Psychedelic New York: A Short History of LSD in a Global Metropolis

Dr. Christian Elcock

In the standard narratives surrounding the history of LSD and psychedelics, the American West coast looms large and has obscured other parts of the country like New York City. In fact, Gotham enjoyed a uniquely rich psychedelic moment from the late 1950s onward by virtue of its proximity to a Sandoz plant in New Jersey that was manufacturing LSD and psilocybin, which easily found a receptive audience in Greenwich Village – the country’s capital urban Bohemia. As an international hub for finance, media, and the arts, the city gave rise to a unique psychedelic culture that reached a broad range of New Yorkers. While the end of the decade saw important changes that greatly affected this culture, a closer examination reveals that psychedelic drug use did not disappear with the 1960s, at a time when the metropolis was on the brink of bankruptcy. The sixth speaker in the Centre for Access to Information and Justice (CAIJ) Psychedelics: Past, Present, Future Webinar Series.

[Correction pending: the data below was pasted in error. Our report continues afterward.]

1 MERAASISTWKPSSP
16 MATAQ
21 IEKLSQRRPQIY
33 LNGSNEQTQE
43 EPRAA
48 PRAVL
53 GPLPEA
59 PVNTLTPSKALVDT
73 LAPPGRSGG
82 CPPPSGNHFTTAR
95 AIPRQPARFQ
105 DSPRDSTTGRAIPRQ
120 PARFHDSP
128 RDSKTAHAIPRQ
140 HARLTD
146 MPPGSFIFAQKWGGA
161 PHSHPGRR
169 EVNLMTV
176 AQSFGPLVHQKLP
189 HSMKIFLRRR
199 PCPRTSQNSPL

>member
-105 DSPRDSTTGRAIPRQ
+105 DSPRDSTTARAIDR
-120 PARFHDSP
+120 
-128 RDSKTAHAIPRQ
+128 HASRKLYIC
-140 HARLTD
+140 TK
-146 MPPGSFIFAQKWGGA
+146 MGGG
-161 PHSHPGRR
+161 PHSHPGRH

Chris Elcock is an independent historian of LSD and psychedelics based in France. He received his PhD in 2015 from the University of Saskatchewan and under the supervision of Canada Research Chair Dr. Erika Dyck. In 2013 he was the recipient of the American Culture Association’s William M. Jones Award for Outstanding Graduate Student Paper in American Culture for his work on the American psychedelic movement. He is currently finishing a monograph on the history of LSD in New York City and coediting a book on the international history of psychedelics. He is the cofounder of the Société psychédélique de Lyon, a non-profit organization dedicated to psychedelic science popularization and harm-reduction, and more recently he has worked on Usona Institute’s Porta Sophia prior art database.